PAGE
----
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Violent protests have erupted at Foxconn’s iPhone factory in Zhengzhou, prompting renewed concerns over Chinese supply chains.
Workers at Apple’s largest iPhone manufacturing hub clashed with hazmat-suited riot police – a protest at Covid restrictions and unpaid wages.
Eight districts in Zhengzhou are under a five-day lockdown and Foxconn’s factory has been operating under “closed loop” conditions since the start of November, which prompted some of the 200,000 workers living there to flee.
The protests could accelerate Apple’s supply chain shift away from China, with Vietnam and India expected to benefit, after the company warned investors of shipment delays due to the zero-Covid policy.
With lockdowns on the rise again in China as winter sets in, Mark Williams, chief Asia economist at Capital Economics, said the next few weeks could be “the worst for the country’s economy” since the start of the pandemic.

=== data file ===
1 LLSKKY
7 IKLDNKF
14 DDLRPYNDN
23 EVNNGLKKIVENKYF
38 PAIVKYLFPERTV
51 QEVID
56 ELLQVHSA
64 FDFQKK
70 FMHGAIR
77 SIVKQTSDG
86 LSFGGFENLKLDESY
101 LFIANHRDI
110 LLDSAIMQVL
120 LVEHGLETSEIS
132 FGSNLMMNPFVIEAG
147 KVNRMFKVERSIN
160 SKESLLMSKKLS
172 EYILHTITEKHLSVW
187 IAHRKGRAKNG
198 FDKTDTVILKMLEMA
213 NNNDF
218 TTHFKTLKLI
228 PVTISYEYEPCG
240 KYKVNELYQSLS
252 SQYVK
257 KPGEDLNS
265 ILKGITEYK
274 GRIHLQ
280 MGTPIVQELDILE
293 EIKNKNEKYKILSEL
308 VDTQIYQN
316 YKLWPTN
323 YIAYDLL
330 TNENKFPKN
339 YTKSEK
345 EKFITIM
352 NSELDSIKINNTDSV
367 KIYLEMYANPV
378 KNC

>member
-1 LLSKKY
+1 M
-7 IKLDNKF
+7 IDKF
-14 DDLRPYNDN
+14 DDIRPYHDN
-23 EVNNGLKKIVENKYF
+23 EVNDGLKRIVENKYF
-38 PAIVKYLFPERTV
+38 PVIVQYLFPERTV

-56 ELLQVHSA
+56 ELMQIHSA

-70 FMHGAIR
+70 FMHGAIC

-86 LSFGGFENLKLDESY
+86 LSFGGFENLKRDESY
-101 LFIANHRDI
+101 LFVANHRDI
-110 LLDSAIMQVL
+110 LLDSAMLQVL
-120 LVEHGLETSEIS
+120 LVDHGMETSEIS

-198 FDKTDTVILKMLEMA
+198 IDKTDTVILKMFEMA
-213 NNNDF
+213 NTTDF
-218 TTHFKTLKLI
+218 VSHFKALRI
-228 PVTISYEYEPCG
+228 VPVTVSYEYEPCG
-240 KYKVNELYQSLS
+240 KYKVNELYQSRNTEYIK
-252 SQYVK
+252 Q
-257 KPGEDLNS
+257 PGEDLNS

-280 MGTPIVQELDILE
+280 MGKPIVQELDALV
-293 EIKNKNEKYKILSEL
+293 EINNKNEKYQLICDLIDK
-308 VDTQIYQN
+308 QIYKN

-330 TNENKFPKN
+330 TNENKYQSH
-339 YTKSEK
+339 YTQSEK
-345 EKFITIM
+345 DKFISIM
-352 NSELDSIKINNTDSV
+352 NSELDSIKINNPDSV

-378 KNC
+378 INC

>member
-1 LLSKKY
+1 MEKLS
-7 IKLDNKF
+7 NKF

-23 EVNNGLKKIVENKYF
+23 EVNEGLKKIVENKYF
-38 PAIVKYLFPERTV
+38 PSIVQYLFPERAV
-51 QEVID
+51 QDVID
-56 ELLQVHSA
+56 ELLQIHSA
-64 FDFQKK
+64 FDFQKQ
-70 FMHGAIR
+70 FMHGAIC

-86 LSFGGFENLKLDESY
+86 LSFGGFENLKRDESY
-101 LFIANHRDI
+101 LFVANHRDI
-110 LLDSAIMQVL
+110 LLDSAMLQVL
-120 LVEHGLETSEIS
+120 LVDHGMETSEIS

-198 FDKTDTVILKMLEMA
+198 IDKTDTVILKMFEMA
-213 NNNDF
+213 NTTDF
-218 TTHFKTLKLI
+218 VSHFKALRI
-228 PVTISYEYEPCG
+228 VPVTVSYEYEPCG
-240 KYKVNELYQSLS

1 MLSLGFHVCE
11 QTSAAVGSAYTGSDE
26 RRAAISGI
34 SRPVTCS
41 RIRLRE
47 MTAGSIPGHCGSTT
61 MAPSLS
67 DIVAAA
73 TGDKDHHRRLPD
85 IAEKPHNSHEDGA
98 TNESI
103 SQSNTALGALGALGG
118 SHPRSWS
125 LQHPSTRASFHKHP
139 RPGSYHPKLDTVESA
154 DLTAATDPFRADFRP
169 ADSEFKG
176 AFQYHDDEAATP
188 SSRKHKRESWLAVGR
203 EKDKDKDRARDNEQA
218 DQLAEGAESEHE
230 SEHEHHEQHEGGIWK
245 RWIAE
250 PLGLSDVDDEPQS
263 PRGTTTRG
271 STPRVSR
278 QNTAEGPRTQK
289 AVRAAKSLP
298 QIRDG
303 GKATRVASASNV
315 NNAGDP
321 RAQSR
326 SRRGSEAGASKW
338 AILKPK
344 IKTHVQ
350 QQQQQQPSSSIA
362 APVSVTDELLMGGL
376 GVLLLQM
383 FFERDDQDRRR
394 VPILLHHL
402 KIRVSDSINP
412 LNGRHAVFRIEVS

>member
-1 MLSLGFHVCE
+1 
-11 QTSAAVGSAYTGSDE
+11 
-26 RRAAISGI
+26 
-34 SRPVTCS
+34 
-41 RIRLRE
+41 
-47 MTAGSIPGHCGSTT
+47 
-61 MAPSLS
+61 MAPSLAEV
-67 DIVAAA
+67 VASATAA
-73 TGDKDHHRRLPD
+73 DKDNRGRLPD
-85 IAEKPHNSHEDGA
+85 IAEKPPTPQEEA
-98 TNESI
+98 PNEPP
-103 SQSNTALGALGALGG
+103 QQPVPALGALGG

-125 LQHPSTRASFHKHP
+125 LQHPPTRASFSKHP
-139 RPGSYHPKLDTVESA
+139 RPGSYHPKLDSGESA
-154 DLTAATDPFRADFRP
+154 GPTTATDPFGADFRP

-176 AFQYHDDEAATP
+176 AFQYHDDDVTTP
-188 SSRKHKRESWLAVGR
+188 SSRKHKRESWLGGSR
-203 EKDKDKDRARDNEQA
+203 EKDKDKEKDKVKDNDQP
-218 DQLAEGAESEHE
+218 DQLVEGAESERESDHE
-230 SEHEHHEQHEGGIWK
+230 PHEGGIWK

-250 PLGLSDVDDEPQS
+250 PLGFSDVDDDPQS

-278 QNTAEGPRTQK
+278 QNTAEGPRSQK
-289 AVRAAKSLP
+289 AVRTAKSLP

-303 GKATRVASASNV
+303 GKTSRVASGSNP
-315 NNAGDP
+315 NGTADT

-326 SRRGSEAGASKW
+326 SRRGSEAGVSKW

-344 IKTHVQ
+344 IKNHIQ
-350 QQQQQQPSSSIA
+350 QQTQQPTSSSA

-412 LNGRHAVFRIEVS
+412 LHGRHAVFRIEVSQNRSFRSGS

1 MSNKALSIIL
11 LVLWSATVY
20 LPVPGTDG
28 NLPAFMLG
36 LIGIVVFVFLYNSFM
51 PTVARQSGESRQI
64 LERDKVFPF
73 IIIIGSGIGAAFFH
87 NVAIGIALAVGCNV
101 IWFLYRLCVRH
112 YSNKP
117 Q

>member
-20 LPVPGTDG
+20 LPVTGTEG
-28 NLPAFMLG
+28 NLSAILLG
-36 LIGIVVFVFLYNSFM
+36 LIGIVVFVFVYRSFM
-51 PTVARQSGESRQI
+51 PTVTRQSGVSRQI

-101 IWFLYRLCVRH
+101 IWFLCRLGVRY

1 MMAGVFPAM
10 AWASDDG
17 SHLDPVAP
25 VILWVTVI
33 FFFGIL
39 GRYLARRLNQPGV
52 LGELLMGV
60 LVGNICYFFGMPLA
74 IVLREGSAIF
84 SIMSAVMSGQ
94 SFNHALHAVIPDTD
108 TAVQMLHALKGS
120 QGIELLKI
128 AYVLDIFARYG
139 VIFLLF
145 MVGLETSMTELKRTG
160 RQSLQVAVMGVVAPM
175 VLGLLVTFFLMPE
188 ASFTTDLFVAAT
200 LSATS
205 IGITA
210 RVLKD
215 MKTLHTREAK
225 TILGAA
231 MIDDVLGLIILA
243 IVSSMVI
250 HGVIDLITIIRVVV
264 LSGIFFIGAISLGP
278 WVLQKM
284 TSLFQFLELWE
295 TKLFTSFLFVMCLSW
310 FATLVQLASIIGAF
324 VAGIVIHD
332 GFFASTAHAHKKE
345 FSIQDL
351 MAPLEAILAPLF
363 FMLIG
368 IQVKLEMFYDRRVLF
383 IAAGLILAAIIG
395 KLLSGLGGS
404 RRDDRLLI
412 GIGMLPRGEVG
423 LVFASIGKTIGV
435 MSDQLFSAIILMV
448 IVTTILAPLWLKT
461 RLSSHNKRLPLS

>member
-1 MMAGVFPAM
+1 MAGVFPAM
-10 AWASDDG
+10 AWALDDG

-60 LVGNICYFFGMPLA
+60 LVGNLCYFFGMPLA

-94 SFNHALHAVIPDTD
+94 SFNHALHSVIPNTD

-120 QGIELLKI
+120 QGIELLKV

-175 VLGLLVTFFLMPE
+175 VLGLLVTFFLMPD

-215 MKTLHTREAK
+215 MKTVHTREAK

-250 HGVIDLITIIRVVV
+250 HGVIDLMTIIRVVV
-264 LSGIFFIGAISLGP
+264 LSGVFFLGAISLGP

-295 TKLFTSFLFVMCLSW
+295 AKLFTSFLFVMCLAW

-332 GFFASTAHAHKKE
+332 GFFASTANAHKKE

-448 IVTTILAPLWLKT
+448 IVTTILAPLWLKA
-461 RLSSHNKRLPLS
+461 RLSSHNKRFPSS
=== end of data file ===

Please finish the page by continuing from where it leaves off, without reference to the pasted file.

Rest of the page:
He added: “Efforts to contain the current outbreak will, at the very least, require additional localised lockdowns in many cities, which will further depress economic activity. And, while there is little prospect of the authorities opting to step back from zero-Covid during the winter, there is a significant risk that containment efforts will fail.
“In that case, restrictions would probably be imposed nationwide to flatten the curve of infections. This would have a bigger economic impact than any lockdown since the initial restrictions in response to Covid’s emergence in Wuhan.”
Forwarder Zencargo said: “In Fuzhou, Fujian province, a Covid outbreak has forced a few factories to shut down. In Ningbo, which serves Zhejiang and Jiangxi provinces, Covid testing will now take place every two days, so delays are anticipated.”
There are various levels of lockdowns happening in Chongqing, Beijing and Shanghai. And in South China, Flexport reported that the “Covid outbreak in the Guangzhou area continues to affect manufacturing operations, resulting in cargo output delays”.